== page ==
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A settlement that lived up to low expectations

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Commentary on local government finance settlement 2018-19

Sajid Javid said his provisional local government finance settlement today offered councils “the resources they need, the stability they’ve requested and the fairness they deserve”.

He was mistaken.

The communities secretary roped councils ever tighter to the twin masts of council tax and business rates, two forms of income that are already foundering in stormy seas. If you’re a northern met, today’s settlement offered you little; the picture was little better for counties (who are losing their transition grant) and other unitaries. Districts will be pleased they’re retaining the “continuity and certainty” of the new homes bonus, on which they are particularly dependent and which is unchanged.

In fairness to Mr Javid, the Tories’ lack of a parliamentary majority and Philip Hammond’s disappointing economic data means he neither has room for manoeuvre nor much money. Expectations were low and he lived up to them.

There was something: council tax bills will be able to rise by an additional 1% without a referendum, Mr Javid announced. This would bring the growth in core bills “in line with inflation”. Cost pressures brought about by the ageing population and the growth in demand for children’s services are, of course, much higher than inflation, while councils face a pay bill increase of 5.6% over the next two years as a result of the proposed much-needed 2% pay increase for council staff.

Any council leaders of the noughties who shunned the trend of the era to increase council tax bills probably thought they were serving their local population well. Little did they know that the only thing they were facilitating was the defenestration of their council a decade later. Low tax Northamptonshire CC made a mistake, didn’t it?

This decade has seen an enforced freeze on council tax bills, followed by an imposed percentage restriction on the level of increase permitted (OK – you can increase bills more if you win a referendum, but the consensus among councils is that such a local poll is unwinnable). Thus councils remain effectively bound by decisions taken last decade. Of course, the fact that bills are based on property valuations from 1991 hardly shows that this tax really adapts to local needs.

There was another big development on council tax. Most combined authority mayors will, subject to the agreement of their member councils, be able to levy a precept on bills without a set limit, for this year at least. The Department for Communities & Local Government warned it would step in to “review” the level of precept; it should be “proportionate to their needs and not burdensome to their residents”.

On business rates there is some clarity at last. The new aim is for local government to retain 75% of business rates from 2020-21. This is far short of the 100% local retention planned in the Local Government Finance Bill that had to be shelved after Theresa May called the election, but nevertheless it does go some way towards localising the system.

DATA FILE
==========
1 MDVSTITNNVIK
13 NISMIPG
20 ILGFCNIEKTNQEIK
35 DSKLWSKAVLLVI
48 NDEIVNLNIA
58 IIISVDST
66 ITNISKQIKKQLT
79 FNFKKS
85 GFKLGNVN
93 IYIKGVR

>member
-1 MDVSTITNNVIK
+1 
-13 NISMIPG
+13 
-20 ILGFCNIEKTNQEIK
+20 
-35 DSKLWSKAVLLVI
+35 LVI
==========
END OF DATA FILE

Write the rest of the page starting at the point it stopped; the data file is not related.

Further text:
Revenue support grant and the public health grant will be among grants incorporated into this pot of money, the latter move surely to spark concern among public health professionals that they will lose out.

And there are 10 100% retention business rates pilots in 2018-19 – double the previously planned five. Crucially the new ones will largely be non-urban.

LGC has detected a significant diminution in councils’ enthusiasm for business rate localisation in recent times. The fear is business rates are reaching the end of their life. Business of the 21st century will not be built around expensive properties – working from home will be the norm; internet shopping will reduce the need for expensive retail parks. It is hard to overcome the impression that central government is handing councils a poisoned chalice.

Where is the farsighted debate about devising a progressive tax system that provides a balance between taxing those with money to tax, offers an incentive to grow local economies and is workable? It doesn’t exist.

Late this afternoon the government published its consultation on what a fairer funding system for local government might look like. There is much unfairness in how central money is distributed between councils which needs to be addressed as business rates are localised. However, increasing the dependence on council tax will further advantage those councils which had high property values in 1991. LGC has previously suggested just about every government funding formulae seemed to work in the favour of Wokingham BC. While Wokingham will remain well-served, today’s announcements on the mayoral precept may swing the balance in favour of Cambridgeshire & Peterborough CA, which is surely the combined authority with the highest property values.

Today’s settlement offers little for the councils struggling most, who are still looking over the cliff edge. It does nothing to alleviate the crises in children’s services (Children England chief executive Kathy Evans described it as an “act of wilful neglect of the nation’s most vulnerable children”) or social care – “woefully inadequate” was the verdict of Margaret Willcox, president of the Association of Directors of Adult Social Services.

It was the settlement of a paralysed government. It will paralyse many councils.

Nick Golding, editor

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